CHICAGO - A Wilmette man is asking the U.S. Seventh Circuit Court of Appeals to reconsider his lawsuit accusing the village of Wilmette of violating his constitutional rights by asking him to stop tracking his neighbors’ activities to prove they were violating condo association rules.
Seventh Circuit judges William Bauer, Michael Kanne and Michael Brennan issued their opinion Feb. 14 upholding the decision of U.S. District Judge Sara Ellis, who dismissed the complaint Marshall Spiegel filed against the village and his neighbor, Corrine McClintic.
In affirming Ellis’ finding, the panel said conspiracy allegations fail because Spiegel didn’t say the Wilmette police agreed to arrest Spiegel at McClintic’s direction, and that a private citizen giving information to law enforcement doesn’t mean they worked together, even if an unconstitutional arrest ensues. Saying police didn’t consider Spiegel’s explanations for why he was acting within the law is insufficient to establish a conspiracy, the court ruled.
In his petition for a rehearing, Spiegel emphasized how “disorderly conduct statutes are directed solely at unreasonable conduct that actually causes public disturbances” and can’t be used to curb First Amendment rights. He said the panel’s ruling is an open-ended interpretation that would allow law enforcement agencies to abuse disorderly conduct ordinances.
According to court documents, Spiegel believed McClintic and her husband, William McClintic, are improperly renting the unit they bought in 2015 in a building where he’s lived for 22 years. Spiegel said the couple doesn’t live in the building but uses the pool almost daily. After he began photographing and filming them, Corinne McClintic filed police reports from June-October 2016. In a June 2016 incident, she said Spiegel jumped in front of her car to photograph her. Although Spiegel wasn’t arrested, Wilmette police threatened a disorderly conduct arrest, prompting his lawsuit.
In support of his petition, Spiegel cited a 2012 Seventh Circuit opinion in ACLU v. Alvarez, in which the court determined audiovisual recording is “included within the free speech" guarantees of the U.S. Constitution, and a 2016 Seventh Circuit opinion in Catledge v. Chicago that established the irrelevancy of some “suspicious circumstances” that might “suggest disorderly conduct.”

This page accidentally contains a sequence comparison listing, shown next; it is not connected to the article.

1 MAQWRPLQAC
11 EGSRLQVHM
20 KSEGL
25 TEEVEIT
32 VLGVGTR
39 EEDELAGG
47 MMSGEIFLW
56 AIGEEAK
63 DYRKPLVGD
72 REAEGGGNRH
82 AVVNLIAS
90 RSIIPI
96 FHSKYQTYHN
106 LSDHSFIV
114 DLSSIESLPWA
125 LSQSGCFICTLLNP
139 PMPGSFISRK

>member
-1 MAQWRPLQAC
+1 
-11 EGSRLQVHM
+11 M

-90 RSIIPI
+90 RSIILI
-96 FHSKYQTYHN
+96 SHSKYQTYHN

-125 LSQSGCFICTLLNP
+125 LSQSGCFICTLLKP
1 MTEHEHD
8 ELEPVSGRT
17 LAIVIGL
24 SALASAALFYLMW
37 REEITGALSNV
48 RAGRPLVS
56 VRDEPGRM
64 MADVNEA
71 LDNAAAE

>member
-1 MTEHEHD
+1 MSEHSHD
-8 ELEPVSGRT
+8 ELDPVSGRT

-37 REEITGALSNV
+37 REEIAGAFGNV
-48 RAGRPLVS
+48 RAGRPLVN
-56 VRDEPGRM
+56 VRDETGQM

Spiegel said the court should have required McClintic and the village to fully define the circumstances that elevated his lawful public recording into a crime or probable cause a crime was committed. He further said the way Wilmette police demanded he stop recording — alleging he was threatened with arrest on three occasions — is enough to establish a municipal policy that abridges the right to use a camera in public.
In addressing his allegations that the village conspired with McClintic, Spiegel pointed to “numerous conversations” between the parties and said whether a conspiracy or complicity existed is a factual issue for a jury to decide, not the trial judge.
Even if McClintic’s reports to police were false, Spiegel asserted, “Wilmette cannot arrest Spiegel for photographing or videotaping McClintic in public if the ‘disorderly conduct’ was McClintic didn't like what Spiegel was doing.”
Spiegel also said the panel erred in the standard it imposed for him to amend his complaint and, further, that it should’ve applied federal pleading rules for damages in his claim of intrusion upon seclusion against McClintic, which rise from his allegation she violated state law by photographing the inside of his condo without consent.
He wants the panel to reverse its Feb. 14 decision, reverse Ellis’ earlier decisions and assign a new judge to the case once it is remanded to federal court.
Spiegel is represented by the Law Office of John S. Xydakis, of Chicago.